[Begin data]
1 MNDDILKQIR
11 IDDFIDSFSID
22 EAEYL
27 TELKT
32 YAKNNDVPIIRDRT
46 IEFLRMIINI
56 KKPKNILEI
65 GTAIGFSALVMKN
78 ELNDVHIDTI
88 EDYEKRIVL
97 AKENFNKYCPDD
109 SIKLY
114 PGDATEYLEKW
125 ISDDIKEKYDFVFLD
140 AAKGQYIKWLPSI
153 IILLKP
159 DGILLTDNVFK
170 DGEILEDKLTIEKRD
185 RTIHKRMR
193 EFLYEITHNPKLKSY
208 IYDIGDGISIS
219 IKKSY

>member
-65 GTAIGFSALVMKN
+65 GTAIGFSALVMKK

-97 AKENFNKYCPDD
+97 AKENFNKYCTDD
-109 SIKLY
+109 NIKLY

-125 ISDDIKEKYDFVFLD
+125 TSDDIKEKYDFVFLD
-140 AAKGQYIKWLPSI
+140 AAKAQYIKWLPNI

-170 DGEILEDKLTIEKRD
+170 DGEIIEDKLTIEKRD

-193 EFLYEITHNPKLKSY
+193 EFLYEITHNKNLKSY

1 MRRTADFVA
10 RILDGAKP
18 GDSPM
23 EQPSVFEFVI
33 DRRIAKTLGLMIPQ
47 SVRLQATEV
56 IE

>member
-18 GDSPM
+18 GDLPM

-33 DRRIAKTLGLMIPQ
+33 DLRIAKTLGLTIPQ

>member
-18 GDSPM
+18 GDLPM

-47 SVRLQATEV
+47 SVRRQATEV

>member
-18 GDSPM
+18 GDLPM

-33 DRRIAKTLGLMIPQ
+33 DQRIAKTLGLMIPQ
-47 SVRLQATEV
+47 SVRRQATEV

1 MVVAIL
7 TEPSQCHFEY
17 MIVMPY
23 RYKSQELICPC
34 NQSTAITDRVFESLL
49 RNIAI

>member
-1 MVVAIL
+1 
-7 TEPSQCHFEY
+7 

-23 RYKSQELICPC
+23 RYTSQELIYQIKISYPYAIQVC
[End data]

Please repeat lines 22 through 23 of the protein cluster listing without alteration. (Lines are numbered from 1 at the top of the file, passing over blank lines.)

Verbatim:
219 IKKSY

>member